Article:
In late 2010, my life changed dramatically. At the time, I was co-hosting the KFOR Morning Show and was overweight at 223 pounds. After losing 35 of those pounds with no explanation, I suddenly found myself diagnosed with a chronic illness I knew nothing about: Type 2 diabetes.
After the initial shock wore off, I spent time on the American Diabetes Associationâ€™s website, diabetes.org. It had a ton of useful information about this disease. Most importantly, it made me aware that I was not alone. Like many chronic illnesses, T2D can be isolating and depressing.
The two biggest takeaways from my research phase were that I needed to drastically change the way I ate, and I needed to get off the couch and exercise. My trusty canine sidekicks Lewie and Billy became my walking buddies, and I got back on a bike for the first time in years. When I started biking, 6 to 8 miles was my normal distance.
When I found out there was a cycling fundraiser called Tour de Cure for the American Diabetes Association in 2015, I signed up and raised some money. That first year, I rode 30 miles near Ashland on my trusty Trek Hybrid, which was the longest Iâ€™d ever ridden at that point. The next year brought my first 50-miler in Omaha. Then 2017 brought my first metric century (100km/63 miles) in Madison, Wisconsin; and this year, my second 100k in Kansas City.
For diabetics, preparing yourself for a ride of that distance is a season-long process and is more than just getting on your bike. While Iâ€™m a Type 2 diabetic (what I call the easy diabetes), I have Type 1 friends who ride â€“ and they are prone to crazy highs and lows that can be life-threatening.
In fact, for the first time, we added a third rider to our tour team this year. Our friend Ashley Wolfe, who lives with Type 1, joined my wife Bailey and me. Ashley, like me, has found a love of cycling to help cope with diabetes. And honestly, without my wife continuing to motivate me daily and keep me active, I would not be nearly as successful as I am. A partner in living better truly makes the difference.
Preparation for exercise, like many parts of dealing with this disease, is a real pain. Literally. Training for my long bike rides means timing. Eat a meal, wait 30 minutes so I donâ€™t cramp, then I can get on the bike. If I wait too long after a meal for a ride, I risk dealing with my blood glucose dropping.
For example, our last training ride of 50 miles was two weeks before the tour. It was a hot August day, and we set out later than we should have. I knew better but figured Iâ€™d be fine.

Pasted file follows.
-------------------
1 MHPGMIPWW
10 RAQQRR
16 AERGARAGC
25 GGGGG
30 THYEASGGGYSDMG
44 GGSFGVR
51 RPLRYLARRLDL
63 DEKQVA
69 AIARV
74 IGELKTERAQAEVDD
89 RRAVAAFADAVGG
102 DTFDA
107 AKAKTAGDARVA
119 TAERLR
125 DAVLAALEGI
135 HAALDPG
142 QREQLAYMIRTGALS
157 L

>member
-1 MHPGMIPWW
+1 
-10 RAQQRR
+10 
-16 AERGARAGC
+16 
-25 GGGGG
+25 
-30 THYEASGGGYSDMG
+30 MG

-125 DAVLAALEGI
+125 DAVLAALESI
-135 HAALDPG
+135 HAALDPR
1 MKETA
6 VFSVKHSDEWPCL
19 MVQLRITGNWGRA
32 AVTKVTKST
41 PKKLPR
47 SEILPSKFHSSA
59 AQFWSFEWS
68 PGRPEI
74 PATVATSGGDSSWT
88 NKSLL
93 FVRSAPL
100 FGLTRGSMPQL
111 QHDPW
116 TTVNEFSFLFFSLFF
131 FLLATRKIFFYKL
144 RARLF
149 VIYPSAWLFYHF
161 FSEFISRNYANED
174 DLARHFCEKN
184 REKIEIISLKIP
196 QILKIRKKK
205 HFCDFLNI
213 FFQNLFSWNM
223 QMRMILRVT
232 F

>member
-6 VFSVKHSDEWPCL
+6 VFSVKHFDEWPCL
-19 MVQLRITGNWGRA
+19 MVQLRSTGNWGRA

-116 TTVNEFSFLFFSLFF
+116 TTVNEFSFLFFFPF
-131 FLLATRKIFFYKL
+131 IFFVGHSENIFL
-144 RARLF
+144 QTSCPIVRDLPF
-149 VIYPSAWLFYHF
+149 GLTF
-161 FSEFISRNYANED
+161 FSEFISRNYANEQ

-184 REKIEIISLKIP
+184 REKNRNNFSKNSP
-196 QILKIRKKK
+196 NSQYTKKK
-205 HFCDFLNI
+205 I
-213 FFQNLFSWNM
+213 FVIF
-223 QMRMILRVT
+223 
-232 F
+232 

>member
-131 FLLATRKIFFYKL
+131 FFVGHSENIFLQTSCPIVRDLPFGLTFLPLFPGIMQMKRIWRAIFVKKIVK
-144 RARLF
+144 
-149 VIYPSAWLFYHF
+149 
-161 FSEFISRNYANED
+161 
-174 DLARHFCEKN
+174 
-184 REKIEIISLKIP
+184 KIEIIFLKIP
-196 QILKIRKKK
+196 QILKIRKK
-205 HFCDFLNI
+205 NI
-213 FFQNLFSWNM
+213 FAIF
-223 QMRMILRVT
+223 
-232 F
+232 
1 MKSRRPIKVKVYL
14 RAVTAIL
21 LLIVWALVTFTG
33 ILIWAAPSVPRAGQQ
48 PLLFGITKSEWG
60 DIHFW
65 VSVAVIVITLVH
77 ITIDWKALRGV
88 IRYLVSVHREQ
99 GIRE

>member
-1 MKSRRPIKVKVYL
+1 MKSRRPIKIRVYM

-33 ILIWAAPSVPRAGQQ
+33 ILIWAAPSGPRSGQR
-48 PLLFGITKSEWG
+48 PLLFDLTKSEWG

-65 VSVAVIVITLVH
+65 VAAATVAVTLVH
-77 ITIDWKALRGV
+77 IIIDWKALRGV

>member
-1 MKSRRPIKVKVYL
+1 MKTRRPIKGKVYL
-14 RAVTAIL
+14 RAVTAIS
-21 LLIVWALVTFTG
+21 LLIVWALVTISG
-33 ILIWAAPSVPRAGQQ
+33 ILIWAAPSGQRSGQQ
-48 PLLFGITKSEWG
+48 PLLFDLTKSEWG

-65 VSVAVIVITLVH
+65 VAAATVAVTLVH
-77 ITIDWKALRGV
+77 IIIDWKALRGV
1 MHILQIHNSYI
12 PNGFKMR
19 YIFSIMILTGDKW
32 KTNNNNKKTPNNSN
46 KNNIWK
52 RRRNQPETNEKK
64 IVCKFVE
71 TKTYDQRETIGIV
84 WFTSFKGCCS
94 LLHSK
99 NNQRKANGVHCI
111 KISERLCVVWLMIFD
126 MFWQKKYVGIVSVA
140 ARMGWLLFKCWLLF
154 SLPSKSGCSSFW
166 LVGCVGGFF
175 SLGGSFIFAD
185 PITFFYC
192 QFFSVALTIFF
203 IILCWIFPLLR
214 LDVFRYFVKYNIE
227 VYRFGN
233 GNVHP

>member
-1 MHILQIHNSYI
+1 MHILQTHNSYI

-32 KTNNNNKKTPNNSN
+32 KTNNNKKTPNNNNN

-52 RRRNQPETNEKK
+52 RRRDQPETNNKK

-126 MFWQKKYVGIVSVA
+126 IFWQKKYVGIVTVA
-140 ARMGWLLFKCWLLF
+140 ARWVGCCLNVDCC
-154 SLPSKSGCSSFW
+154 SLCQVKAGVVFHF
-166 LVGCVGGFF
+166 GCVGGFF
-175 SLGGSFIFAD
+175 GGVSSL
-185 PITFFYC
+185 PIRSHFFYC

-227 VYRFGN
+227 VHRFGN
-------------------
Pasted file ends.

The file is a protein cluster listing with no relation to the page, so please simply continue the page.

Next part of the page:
The first 40 miles were no problem. But by then it was getting close to noon, and the aforementioned timing was catching up to me. Suddenly I was exhausted, dizzy and nauseous. I went from 16-18 mph to around 8 mph. At one point, I just had to stop and let the nausea pass. Iâ€™d already had one granola bar and didnâ€™t want to eat another, knowing lunch was only minutes away. I got back on the bike and put one foot in front of the other. With my concerned and supportive wife at my side, I made it home. That was one of the longest 30 minutes of my life.
Tour de Cure: Wheels to Weston came on Sept. 9. We had driven to Kansas City the night before, and that 5:45 a.m. alarm rang. Itâ€™s one of the only days of the year I donâ€™t mind getting up early. The ride started at 7 a.m. and it was 55 degrees, so we were rather cold, but by mile 20, it warmed up nicely.
The ride was well-supported by volunteers, and it included rest stops every 12 miles for water and snacks. Even though we were the last team to finish, we did it together!
This year, we were the top fundraising team from June right up until ride day. While we ended up the No. 3 team, raising $5,220, No. 1 was a hospital, and No. 2 was an insurance company. Not bad for three people!
Our fundraising success was due in part by friends and family and by supporters who share my love of single malt scotch. I hosted a tasting in August that featured eight bottles from my home collection. I raised $500 in an evening and enjoyed a few drams with some charitable scotch lovers. Iâ€™m proud to be the top individual fundraiser with $3,285 raised.
I am very grateful to my friends and family who were moved by all the sweaty bike pics I posted on Facebook. Many of them wrote messages of encouragement and support, and talked about their family and friends who suffer from this disease. Their stories made me realize what an epidemic diabetes is. I canâ€™t encourage you enough to get yearly checkups and do everything you can to prevent Type 2. Email me, find me on Facebook, call the Community Health Charities office and leave me a message. Iâ€™m happy to take some time and talk to you about what it means to live with diabetes. Type 1 is not preventable; Type 2 is.
Today, Iâ€™m maintaining a 55 lb. total weight loss, and Iâ€™m the healthiest I have ever been in my life. While I wish I never had to live another day with finger sticks and carb counting, it has forced me to live better.
The feeling of completing such a grueling ride, while raising money to help people like me find support and better treatments, is emotional. So, if you see me out riding around Lincoln with my Red Rider jersey, shout a little encouragement: â€śGo Red Rider!â€ť And perhaps next year, Team Feit for a Cure will get a little bigger!